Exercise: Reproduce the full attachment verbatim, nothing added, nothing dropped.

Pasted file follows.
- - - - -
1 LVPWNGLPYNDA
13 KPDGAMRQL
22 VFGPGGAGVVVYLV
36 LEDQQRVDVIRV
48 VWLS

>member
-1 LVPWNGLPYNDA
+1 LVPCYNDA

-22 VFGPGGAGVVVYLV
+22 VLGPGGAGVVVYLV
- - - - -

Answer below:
1 LVPWNGLPYNDA
13 KPDGAMRQL
22 VFGPGGAGVVVYLV
36 LEDQQRVDVIRV
48 VWLS

>member
-1 LVPWNGLPYNDA
+1 LVPCYNDA

-22 VFGPGGAGVVVYLV
+22 VLGPGGAGVVVYLV